Reading lists

Books that shaped 2019

From stirring novels to thought-provoking journalism, inspiring memoirs to data-crunching eye-openers, these are the most influential books of the year.

If one word summed up 2019, it might be uncertainty: in politics, in the future of our environment, in our ability to predict just what will happen next. But throughout the chaos, one thing has stood firm, and that's our love of a good read: in January it was reported that 190.9 million books were sold in the UK, a figure which has risen for the fourth year in a row.

Providing some much needed escapism is only part of the story. Throughout 2019, books were at the centre of the most important debates taking place in society, from climate change to gender equality to the mental health crisis. Sometimes they have enriched our understanding of difficult topics in a way endlessly scrolling social media simply can not. Sometimes they have started conversations we didn't even know we needed to have. 

Here, then, are the books we think have helped shape 2019, from transformative novels to agenda-setting journalism, inspiring memoirs to data-crunching eye-openers.

Writing for the Guardian, author Diana Evans called Queenie an 'important political tome of black womanhood and black British life, a rare perspective from the margins.' It follows a 26-year-old Jamaican-British woman living in London and working at a national newspaper staffed primarily by white people who, following a messy break up, reaches her wit’s end and descends into full blown self-destruct mode. 

As well as being exceptionally funny, Queenie was important evidence of the huge appetite for fiction dealing with black identity in Britain, becoming one of the most celebrated and talked about novels of the year.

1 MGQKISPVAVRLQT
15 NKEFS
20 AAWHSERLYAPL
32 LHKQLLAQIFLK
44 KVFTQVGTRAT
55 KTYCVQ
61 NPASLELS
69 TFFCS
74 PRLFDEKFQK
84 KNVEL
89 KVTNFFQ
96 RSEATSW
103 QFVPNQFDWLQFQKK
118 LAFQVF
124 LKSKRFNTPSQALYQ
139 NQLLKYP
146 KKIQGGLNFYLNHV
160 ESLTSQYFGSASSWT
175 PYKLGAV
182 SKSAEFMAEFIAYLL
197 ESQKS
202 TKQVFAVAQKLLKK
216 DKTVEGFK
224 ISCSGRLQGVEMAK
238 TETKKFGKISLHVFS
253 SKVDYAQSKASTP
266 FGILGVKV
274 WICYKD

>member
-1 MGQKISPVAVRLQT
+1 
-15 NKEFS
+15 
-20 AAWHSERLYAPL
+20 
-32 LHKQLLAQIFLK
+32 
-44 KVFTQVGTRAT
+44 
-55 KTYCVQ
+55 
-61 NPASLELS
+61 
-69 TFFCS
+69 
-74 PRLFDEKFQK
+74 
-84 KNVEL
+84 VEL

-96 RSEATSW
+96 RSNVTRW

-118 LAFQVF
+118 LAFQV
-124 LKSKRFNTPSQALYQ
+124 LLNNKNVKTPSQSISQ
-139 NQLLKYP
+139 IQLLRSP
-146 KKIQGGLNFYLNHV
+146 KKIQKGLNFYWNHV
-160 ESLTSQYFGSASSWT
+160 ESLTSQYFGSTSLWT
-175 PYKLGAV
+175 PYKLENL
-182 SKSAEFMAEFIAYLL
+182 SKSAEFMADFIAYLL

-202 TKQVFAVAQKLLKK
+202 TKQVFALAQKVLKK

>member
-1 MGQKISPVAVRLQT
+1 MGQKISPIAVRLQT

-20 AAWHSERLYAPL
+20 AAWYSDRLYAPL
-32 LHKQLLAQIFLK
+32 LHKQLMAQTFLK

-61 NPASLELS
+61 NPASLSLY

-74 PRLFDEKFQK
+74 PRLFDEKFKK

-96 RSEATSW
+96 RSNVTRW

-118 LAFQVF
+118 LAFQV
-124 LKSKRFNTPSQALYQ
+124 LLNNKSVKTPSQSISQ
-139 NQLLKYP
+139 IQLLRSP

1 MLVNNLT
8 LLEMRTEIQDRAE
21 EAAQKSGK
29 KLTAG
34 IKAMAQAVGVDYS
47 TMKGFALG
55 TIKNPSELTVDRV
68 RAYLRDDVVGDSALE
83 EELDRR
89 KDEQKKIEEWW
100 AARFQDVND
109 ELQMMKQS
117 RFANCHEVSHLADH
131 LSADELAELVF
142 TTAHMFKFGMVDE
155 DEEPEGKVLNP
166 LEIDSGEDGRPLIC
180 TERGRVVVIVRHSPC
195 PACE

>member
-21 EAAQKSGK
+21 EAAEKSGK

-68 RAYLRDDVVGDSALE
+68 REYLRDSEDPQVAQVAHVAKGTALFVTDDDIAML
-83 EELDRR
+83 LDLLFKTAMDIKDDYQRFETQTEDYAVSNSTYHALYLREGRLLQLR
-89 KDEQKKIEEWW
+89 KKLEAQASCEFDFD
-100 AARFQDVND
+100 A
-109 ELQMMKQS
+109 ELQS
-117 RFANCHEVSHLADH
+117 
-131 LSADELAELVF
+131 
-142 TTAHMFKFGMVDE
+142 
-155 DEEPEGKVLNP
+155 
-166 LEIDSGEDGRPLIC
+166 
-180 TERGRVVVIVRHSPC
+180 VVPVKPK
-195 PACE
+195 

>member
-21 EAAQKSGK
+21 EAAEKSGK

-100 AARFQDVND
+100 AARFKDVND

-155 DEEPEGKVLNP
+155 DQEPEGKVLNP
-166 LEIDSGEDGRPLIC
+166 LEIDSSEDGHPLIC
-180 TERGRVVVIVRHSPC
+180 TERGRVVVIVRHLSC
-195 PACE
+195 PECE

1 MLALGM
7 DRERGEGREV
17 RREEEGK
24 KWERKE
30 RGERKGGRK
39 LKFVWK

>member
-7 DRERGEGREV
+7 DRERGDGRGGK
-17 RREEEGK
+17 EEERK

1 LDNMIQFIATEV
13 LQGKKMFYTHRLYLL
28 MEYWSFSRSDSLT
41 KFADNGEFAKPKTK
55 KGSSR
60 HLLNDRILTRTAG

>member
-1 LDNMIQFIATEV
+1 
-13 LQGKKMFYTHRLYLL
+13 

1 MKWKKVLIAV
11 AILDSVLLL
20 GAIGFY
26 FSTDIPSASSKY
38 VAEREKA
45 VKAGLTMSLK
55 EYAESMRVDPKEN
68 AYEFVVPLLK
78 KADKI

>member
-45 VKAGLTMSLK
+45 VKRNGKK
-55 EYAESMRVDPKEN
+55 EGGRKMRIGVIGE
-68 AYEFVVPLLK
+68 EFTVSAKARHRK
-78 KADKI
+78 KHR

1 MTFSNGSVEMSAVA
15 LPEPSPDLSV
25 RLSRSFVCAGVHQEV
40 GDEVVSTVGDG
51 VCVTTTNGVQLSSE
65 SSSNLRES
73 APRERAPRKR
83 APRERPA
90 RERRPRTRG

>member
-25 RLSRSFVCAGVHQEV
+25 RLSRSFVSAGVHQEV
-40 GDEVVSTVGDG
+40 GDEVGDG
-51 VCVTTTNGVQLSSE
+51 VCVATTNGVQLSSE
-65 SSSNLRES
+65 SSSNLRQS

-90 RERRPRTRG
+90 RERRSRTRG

There was much hype surrounding New York Times writer Taffy Brodesser-Akner’s debut novel, and for good reason. Check the book review aggregator Bookmarks and you won't find a single negative review of the satire which turned the marriage novel inside out and became a talking point at dinner parties on both sides of the Atlantic.

It tells the story of a post-split couple struggling to come to terms with their past. He’s a newly dating app-obsessed doctor and she’s a workaholic booking agent. One night, she drops the kids off at 4 am and, with a casual text, vanishes from their lives. What follows is a shrewd poke about in the darkest corners of matrimony and untold truths about female rage, male inadequacy and the delicate power-balance marriage involves.

Another 'have you read it yet?' moment of 2019 - this time, non-fiction - Three Women is a painstakingly researched study of the sex and love lives of three women that, as one reviewer put it, confirmed 'the hypocrisies of the heterosexual marriage, the psychological scars that sexual coercion and violence can leave on a person, and the persistence of gender inequality.'

Taddeo immersed herself in the lives of her subjects who were from quite different regions and backgrounds – an intimacy-starved housewife trapped in a passionless marriage; a student whose life is destroyed by an affair with a married teacher; and a reluctant swinger whose husband forces her to have threesomes that leave her feeling empty and unmoored.

A beautifully compassionate and complex feat of modern storytelling, it was a book that, in some ways, captured the #metoo movement in a way no book had done before.

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